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Swim and dive supporters organize reinstatement proposal following meeting with administration

July 11, 2022
<p>Junior freestyler Sophia Balow focuses-in during a practice at IM West on March 16, 2022. Balow is a plaintiff in the Title IX lawsuit and has spoken in front of the Board of Trustees in an attempt to bring the swim team back. </p>

Junior freestyler Sophia Balow focuses-in during a practice at IM West on March 16, 2022. Balow is a plaintiff in the Title IX lawsuit and has spoken in front of the Board of Trustees in an attempt to bring the swim team back.

A group from Battle for Spartan Swim and Dive organized a reinstatement budget proposal with statistics and a list of prospective donors to rebut reasons for the cutting of the swim and dive program.

“That (proposal) is the culmination of many months of trying to figure out how to create, I call it, a win-win-win situation where the university wins, the student-athletes win, and the alumni win,” swim parent and trustee candidate Mike Balow said. “It tries to answer all of the objections that have been raised thus far about why MSU can’t bring the men’s and women’s swimming and diving program back.”

Balow said this group’s collaborative nature helped put together the proposal. It holds weekly meetings once a week via video chat to review possible solutions for reinstatement.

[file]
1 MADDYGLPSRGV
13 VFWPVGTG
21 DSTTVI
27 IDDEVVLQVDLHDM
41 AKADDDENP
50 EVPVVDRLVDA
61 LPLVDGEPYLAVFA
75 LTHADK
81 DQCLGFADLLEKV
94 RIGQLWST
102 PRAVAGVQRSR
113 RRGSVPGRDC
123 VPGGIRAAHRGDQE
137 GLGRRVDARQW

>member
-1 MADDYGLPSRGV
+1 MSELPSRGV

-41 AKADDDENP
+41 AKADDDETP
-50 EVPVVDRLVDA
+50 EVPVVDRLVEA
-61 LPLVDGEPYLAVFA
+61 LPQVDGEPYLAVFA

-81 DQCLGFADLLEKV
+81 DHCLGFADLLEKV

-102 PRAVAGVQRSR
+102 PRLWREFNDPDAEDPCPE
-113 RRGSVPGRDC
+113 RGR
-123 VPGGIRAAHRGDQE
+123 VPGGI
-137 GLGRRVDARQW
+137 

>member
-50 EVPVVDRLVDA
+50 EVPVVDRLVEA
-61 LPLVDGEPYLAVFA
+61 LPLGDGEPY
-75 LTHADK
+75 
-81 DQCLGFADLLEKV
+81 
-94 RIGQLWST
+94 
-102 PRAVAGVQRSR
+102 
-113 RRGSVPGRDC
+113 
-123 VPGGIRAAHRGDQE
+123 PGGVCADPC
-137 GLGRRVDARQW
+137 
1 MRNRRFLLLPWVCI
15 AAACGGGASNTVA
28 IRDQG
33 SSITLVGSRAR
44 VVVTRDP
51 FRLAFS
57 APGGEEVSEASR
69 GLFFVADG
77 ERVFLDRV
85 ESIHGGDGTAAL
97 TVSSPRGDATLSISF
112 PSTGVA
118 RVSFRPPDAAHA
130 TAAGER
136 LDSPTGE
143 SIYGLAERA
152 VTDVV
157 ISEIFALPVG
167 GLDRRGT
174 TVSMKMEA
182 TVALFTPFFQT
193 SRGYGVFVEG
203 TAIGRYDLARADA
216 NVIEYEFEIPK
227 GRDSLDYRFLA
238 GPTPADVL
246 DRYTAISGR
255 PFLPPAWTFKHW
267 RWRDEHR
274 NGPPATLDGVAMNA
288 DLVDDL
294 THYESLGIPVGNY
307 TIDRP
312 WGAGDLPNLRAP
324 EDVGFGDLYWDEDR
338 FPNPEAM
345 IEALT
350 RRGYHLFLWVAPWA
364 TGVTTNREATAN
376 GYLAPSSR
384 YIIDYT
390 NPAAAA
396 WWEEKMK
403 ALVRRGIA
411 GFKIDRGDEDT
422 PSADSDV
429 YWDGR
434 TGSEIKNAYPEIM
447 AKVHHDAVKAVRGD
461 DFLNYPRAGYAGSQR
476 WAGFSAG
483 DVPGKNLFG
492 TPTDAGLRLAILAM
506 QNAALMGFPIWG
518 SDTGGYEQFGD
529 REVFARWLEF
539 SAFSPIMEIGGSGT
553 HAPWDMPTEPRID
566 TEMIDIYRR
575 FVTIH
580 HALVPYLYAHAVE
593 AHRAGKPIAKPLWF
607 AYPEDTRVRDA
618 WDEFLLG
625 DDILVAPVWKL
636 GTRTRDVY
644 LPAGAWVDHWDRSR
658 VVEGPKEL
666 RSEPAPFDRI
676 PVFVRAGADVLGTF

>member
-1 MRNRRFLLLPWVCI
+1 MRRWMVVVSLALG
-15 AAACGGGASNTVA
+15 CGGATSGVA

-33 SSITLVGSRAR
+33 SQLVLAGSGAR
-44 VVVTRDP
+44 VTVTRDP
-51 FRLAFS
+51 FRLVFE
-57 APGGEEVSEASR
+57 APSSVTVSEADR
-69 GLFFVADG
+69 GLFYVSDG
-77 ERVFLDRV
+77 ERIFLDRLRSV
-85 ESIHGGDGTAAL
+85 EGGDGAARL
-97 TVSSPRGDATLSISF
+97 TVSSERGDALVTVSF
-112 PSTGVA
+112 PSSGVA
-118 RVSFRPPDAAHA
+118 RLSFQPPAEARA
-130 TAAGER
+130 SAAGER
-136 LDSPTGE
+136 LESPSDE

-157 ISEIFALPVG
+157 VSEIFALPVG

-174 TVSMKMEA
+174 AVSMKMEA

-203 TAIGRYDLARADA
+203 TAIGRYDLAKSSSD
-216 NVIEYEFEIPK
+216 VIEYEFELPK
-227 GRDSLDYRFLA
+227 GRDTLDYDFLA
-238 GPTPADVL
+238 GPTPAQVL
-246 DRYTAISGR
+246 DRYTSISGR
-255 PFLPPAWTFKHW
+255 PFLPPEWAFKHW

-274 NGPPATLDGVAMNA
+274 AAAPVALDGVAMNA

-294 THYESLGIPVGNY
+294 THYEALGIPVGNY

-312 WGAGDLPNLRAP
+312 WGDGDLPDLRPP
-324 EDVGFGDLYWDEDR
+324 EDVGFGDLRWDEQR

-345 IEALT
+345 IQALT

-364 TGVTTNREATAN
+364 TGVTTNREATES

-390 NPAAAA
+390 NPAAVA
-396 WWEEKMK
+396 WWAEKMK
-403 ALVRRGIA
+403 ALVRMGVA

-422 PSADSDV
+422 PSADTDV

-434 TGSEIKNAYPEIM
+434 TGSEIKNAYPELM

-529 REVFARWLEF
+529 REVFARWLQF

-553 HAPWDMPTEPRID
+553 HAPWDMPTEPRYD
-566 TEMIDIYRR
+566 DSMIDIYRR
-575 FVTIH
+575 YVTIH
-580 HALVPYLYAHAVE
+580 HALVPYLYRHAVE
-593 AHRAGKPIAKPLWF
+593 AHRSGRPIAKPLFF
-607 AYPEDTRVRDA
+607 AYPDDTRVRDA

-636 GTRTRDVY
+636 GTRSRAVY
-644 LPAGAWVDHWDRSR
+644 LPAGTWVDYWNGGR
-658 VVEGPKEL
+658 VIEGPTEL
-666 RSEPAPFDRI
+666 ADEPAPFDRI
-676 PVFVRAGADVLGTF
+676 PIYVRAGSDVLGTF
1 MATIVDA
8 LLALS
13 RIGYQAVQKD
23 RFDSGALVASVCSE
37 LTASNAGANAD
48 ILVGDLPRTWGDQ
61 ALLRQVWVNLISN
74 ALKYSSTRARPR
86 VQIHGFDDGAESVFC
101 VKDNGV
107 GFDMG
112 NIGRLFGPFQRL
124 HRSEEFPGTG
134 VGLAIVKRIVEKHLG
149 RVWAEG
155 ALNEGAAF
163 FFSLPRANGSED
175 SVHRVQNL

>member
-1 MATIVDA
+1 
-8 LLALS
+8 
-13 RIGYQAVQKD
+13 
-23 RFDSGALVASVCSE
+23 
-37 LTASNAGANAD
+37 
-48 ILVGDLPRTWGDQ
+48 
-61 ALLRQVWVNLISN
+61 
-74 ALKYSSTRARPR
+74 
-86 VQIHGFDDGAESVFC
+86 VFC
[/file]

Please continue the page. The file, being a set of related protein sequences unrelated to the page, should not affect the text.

A copy of the proposal was provided to all the trustees, President Samuel L. Stanley Jr., Senior Vice President for Student Life & Engagement Vennie Gore and Athletic Director Alan Haller. 

Balow said Stanley’s administrative assistant reached out to him and other group members last week to schedule a meeting with Rebecca Surian, Executive Associate Athletics Director of the Spartan Fund, and Vivian Leung, Executive Director of University Advancement. This meeting will take place on July 20.

“I’m happily ready to engage on any level,” Balow said. “That’s all I can say because I have no idea what’s going to come of that. I don’t know if they’ll be willing to talk about reinstatement there or wanting to redirect those funds to other places.”

The Battle for Spartan Swim and Dive group received about $1 million in pledges from alumni, parents and supporters combined with existing endowment money. The proposal also said two anonymous donors offered a total of $8.5 million. One donor offered $7.5 million of their estate, and the other offered $200,000 over five years.

Balow said the program costs around $2 million. This prospective $10 million in donations could fund around five years of swim and dive.

On June 10, former varsity team swimmers Sophia Balow, Travis Nitkiewicz, Kasey Venn and Peter Corsetti met with Stanley and Gore after months of requesting meetings to discuss reinstatement. At this meeting, the swimmers encouraged the administration to review the proposal Balow and the battle group put together.

Sophia, Mike Balow’s daughter, is actively involved in a Title IX lawsuit against the university for cutting the women’s team. This meeting, she said, was more momentum than the battle group had seen since last October.